A study has found that the number of women engaged in agricultural wage labour is only around 15%, which is described as the biggest setback for the inclusion of women in the national GDP.
Despite the high participation of women in cattle rearing and food grain production, such a small number proves that the scope of women's work in the formal economic sector in rural life is still very small, according to the study conducted by Manusher Jonno Foundation (MJF).
Dr Ismat Ara Begum, gender specialist and professor at the Department of Agricultural Economics at the Bangladesh Agricultural University, presented the research paper at a webinar on Thursday.
Although the presence of women in the weekly village market is not very visible, they have been recently visiting the market in search of livelihood opportunities, she said in the research paper.
She said that since any earnings (from the market) are taken by their husbands and they are not given the right to spend this money, the labour and time spent by women engaged in this work remained undervalued.
According to the research paper titled "Evaluation of Women's Work in Agriculture", out of a total of 5.67 crore working people in the country, 47.6% are engaged in agriculture, said a press release.
"Of them, 64.8% are women. But in most cases women do not own land, and neither are they in supervisory roles. However, they are seen working on the land."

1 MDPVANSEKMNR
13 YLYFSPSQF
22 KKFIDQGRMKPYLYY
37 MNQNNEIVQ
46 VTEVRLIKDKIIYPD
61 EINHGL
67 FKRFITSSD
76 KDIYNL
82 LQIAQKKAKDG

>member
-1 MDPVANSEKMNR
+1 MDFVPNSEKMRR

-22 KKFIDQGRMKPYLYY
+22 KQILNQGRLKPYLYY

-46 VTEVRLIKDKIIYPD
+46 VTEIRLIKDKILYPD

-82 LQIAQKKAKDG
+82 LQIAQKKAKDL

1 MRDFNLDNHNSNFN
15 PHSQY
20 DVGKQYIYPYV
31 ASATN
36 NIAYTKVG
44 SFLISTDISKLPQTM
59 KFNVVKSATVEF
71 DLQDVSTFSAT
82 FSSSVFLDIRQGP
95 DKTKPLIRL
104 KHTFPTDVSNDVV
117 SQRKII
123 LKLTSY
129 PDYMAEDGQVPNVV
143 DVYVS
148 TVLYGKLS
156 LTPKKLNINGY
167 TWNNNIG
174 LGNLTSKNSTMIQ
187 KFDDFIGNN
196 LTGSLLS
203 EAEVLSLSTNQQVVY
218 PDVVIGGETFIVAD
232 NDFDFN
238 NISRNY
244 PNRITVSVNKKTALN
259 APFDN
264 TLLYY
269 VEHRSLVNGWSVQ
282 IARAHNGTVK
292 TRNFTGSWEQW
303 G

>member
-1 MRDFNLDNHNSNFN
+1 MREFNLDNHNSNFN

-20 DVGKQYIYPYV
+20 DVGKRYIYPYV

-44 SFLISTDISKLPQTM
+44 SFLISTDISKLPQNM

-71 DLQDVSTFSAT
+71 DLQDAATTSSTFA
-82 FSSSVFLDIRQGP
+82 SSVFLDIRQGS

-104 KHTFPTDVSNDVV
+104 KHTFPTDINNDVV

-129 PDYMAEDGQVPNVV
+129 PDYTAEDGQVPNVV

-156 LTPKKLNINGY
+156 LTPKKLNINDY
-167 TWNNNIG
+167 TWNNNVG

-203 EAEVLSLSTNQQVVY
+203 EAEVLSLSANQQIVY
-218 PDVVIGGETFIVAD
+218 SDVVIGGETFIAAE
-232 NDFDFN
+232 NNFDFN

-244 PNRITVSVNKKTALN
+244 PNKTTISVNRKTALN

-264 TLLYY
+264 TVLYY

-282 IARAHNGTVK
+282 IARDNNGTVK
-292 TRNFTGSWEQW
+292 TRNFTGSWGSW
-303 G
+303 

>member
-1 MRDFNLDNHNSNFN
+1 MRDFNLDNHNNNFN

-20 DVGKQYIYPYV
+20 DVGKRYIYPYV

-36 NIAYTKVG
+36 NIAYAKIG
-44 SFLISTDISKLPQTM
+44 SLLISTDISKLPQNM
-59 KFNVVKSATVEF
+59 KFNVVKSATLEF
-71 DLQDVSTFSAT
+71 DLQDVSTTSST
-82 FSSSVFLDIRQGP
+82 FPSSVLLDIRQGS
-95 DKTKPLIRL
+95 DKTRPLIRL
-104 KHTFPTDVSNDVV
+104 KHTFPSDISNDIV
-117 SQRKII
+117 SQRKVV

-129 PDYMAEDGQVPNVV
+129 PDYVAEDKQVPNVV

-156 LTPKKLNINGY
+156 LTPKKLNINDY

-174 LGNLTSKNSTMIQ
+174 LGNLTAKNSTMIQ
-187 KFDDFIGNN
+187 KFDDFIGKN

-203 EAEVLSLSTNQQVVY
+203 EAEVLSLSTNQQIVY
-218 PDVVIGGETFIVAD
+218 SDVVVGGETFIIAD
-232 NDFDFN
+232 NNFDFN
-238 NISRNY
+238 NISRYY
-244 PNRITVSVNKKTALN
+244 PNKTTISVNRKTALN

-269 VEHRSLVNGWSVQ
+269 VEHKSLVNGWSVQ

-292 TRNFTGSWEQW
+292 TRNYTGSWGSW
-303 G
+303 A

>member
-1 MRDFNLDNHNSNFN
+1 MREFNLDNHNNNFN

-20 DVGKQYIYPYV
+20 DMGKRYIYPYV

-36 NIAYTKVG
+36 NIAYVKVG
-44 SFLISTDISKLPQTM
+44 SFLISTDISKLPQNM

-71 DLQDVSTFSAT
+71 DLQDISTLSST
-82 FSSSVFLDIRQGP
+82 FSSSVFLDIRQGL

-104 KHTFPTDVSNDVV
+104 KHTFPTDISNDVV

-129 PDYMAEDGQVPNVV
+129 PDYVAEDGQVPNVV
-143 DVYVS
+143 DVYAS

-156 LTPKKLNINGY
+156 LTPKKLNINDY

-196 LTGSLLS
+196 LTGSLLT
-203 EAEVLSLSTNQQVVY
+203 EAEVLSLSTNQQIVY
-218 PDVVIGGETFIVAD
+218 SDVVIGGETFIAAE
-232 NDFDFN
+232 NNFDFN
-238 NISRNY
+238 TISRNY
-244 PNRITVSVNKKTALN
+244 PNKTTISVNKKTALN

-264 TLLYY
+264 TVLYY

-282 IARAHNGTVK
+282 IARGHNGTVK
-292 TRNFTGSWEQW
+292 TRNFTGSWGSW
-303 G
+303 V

Chaired by MJF Executive Director Shaheen Anam, MP Saber Hossain Chowdhury took part in the event as the chief guest.
Vice Chancellor of Bangladesh Agricultural University Dr Lutful Hasan and Secretary to the Ministry of Agriculture Md Mesbahul Islam attended as special guests.
MJF has been running the "Equality of Dignity" campaign across the country since 2012 to evaluate the unpaid work of women in the family and to include it in the national GDP.
Thursday's research work was presented as part of the campaign.
Although many rural women feel that they can participate in economic activities at a higher rate than before, they still have very little opportunity to decide how to spend the money they earn.
Since women are limited to family and domestic work, their incomes are negligible.
Under these circumstances, experts in the webinar opined that recognition of domestic and service work, including agricultural labour, is needed through satellite accounting.
Satellite accounting is a system that measures non-financial service or household work of a household.
These jobs are done by housewives without any financial remuneration or expectation of compensation, they said, adding that these activities remain outside the System of National Accounts (SNA).
Since work without monetary value is not considered part of the market economy, economists generally rely on satellite account systems, said event speakers.
By identifying the undervalued work of women through the satellite account system, economists can overcome the hard boundaries of the SNA, they added.